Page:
We use them especially in our first service, we try to match the images
with the words of the music. And my wife works very hard on that, and
last Sunday, you may have caught the one particular image that she used
for peace, that just kind of says it all:
Of course you don't want to see that image the next day when the
zoo-keeper forgot to give the lion 20 pounds of hamburger :) But, one of
the images that we use in the first service that we've used for years to
connote a feeling of love and family is this particular picture (we got
it off the Internet, I'm not sure where):
And so it appears in some of our songs.
Well, I was traveling through Thessaloniki in
2008 on my sabbatical (financed with a grant from the Lilly Endowment),
and our whole family was there. I just put them on a plane to go home,
and I remember thinking as they were flying away on that plane:
everything that is important, everything that I value in my life was
right there on that one plane. God be with you.
And now they were all going home, and I was left in the Mediterranean
world for the next three weeks by myself. Time to party! Yes! I got over
those remorseful feelings very quickly :)
But, traveling through Thessaloniki and seeing all those wonderful
images of the ancient and the modern side-by-side, big city, a million
people in Thessaloniki.
And I'm on the bus, and I come around the
corner, and I see this:
Yeah, it's the very same picture that I'd seen so many Sundays at home,
and reminding me of my family back home. It doesn't matter if you're a
Disciple in Eugene or a Greek-Orthodox in Thessaloniki. Whether you're a
Muslim in Turkey or a Jew in Israel, a Hindu in India or a Buddhist in
Japan, you know, these are universal values of humanity and family and
love that we all affirm. It doesn't have anything to do with this
sermon, I just wanted to use that picture as I've been waiting to tell
that story :)
I was in Thessaloniki for two reasons: one, two of the best museums in
the world for the study of ancient Christianity are found there. One
dedicated to the Roman Empire and the other to the Byzantine empire. And
the second is I wanted to explore possible routes for our pilgrimage
that we would take three years later with members of this congregation.
And the choice was to go North, because I knew we couldn't do all of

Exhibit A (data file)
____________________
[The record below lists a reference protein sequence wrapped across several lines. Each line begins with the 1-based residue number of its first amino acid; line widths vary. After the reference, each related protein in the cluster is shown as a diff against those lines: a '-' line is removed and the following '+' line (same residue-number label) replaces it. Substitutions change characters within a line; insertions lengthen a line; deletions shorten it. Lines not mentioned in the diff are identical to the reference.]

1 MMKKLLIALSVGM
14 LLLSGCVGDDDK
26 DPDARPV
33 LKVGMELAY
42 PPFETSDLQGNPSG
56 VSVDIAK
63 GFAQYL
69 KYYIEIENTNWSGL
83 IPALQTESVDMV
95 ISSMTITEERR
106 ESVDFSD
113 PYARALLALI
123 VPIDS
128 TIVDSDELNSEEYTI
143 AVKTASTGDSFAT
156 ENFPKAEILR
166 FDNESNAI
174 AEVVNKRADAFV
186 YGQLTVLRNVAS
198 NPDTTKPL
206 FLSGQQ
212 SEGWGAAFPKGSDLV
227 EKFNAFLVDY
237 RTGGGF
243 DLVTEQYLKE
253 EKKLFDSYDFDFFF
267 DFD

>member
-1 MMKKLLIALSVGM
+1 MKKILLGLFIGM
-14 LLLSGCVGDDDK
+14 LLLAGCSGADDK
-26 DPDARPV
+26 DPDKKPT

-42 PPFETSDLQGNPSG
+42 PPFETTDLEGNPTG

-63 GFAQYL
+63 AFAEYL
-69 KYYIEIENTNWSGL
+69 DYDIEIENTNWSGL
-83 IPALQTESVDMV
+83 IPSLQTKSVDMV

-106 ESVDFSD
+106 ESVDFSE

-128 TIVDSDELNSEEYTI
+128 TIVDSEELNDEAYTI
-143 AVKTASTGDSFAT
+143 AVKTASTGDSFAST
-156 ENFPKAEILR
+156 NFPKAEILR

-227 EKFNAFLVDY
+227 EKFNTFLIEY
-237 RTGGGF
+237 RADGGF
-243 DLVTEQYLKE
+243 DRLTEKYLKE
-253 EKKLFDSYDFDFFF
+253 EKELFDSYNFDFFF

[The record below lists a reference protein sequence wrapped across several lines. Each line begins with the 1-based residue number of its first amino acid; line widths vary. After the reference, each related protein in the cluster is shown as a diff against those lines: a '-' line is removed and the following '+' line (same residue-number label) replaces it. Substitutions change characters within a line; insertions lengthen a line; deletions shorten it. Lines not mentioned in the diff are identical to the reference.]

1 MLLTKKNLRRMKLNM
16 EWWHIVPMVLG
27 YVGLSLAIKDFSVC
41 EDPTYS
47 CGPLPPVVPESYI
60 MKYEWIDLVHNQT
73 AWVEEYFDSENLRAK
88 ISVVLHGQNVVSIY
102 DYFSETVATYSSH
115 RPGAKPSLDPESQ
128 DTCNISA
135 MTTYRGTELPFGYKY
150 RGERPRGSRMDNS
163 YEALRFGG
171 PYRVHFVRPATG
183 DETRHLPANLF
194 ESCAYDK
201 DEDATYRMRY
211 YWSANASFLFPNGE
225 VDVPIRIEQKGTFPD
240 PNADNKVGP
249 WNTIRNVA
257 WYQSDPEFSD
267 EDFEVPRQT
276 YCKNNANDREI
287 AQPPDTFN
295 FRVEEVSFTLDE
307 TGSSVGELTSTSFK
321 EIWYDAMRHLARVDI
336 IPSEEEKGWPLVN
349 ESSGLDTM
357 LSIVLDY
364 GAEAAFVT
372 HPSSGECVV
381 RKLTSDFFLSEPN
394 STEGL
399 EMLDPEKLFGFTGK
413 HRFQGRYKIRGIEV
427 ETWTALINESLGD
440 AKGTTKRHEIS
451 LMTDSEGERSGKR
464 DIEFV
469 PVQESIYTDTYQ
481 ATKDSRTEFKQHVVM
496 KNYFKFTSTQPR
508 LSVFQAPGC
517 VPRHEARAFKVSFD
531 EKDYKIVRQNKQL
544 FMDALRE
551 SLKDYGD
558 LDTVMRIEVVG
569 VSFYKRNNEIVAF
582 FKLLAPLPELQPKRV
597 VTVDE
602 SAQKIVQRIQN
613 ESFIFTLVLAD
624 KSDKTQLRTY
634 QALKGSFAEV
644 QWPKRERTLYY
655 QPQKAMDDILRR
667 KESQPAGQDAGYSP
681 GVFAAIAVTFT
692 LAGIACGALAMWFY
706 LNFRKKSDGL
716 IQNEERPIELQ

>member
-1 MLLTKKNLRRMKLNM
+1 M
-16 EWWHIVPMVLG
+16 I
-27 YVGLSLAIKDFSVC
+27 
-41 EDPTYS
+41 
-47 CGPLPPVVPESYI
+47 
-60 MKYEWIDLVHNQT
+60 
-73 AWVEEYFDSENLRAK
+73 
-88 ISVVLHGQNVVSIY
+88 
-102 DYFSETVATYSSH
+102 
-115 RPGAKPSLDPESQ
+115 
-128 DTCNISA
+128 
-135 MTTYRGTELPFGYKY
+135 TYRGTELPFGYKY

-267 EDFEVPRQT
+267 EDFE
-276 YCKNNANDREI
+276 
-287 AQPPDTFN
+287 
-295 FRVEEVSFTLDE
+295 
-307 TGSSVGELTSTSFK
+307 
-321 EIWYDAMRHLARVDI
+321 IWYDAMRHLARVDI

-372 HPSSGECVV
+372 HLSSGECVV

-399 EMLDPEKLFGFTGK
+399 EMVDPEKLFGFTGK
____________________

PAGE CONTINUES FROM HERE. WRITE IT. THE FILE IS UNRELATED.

this. So we could take the northern route that would take us through
Istanbul and Philippi and Thessaloniki and across the Ignatian Way, that
cuts across northern Greece and on to Rome. That was one possibility.
Or, we could take the southern route, from Ephesus across the Aegean
Sea, the Greek Islands to Athens, and then on to Rome.
And so I asked
our group, you know, we could take this northern route with all these
wonderful museums, places where Paul visited. Or we could take the
southern route, Greek Islands, where Paul never went (that we know
about), which would you rather do?
I don't know why they chose the southern route, but they did :) So,
Thessaloniki and Philippi were not on the tour agenda. And in some ways
that's too bad, Thessaloniki is a fascinating city in itself, with
hundreds of attractions.
But our focus this morning is on Philippi. And Philippi is a sleepy
little community. Much, much smaller, not a whole lot there in the
town itself, just some ruins outside of the town. Not huge, but still
Now, two things that are particularly significant. Well, one thing
before that -- there is in Philippi a prison, and we read here in the
letter to the Philippians that Paul was in prison, and he thanks the
community for the care that they gave to him while he was there.
you look closely up in the corner, we know he was there, because he left
his initial "P". . . .just kidding :) We don't know that, it's just a
local tradition :)
What is significant, what you can see is the Roman Forum:
traditional Roman architecture with a big plaza where everyone conducted
the public business. Temples and public buildings surrounding the
square, very typical Roman architecture. Now, what's significant about
that? Well, this is Greece, not Italy. And here we have this Roman Forum
-- hang onto that, I'm going to come back to that.
What you cannot see is the battle that was fought just outside of
Philippi, on the plains of Philippi:
. . . about 90 years before Paul came
there, when Octavian (soon to become Augustus Caesar), and his general
Marc Anthony (of Anthony and Cleopatra fame) defeated the forces of
Brutus and Cassius, the co-conspirators who assassinated Julius Caesar
on the Ides of March in 44 BCE. We don't often think about how that
ancient story coincides with the gospel story, but actually they're very
close. They're close not only in proximity in history, but they are
close in many ways to the message of the gospel.
Now, for their reward in defeating the forces of Brutus and Cassius,
Anthony and Octavian gave the soldiers the countryside around Philippi.
Gave them the land for their own. Thus, it became a Roman capital for
that area of Macedonia. And by the time Paul comes there, then, in the
late 40s or early 50s CE, the majority of people are still Greek, but
the Romans (the Latins) control pretty much all of the economy and
certainly all of the government.
So here's the point, and the reason I take the time to give you this
ancient history: the rise of Augustus Caesar that marks the height of
the Roman Empire, the much celebrated Pax Romana (the peace of the
world) begins here on the plains of Philippi with victory in war. And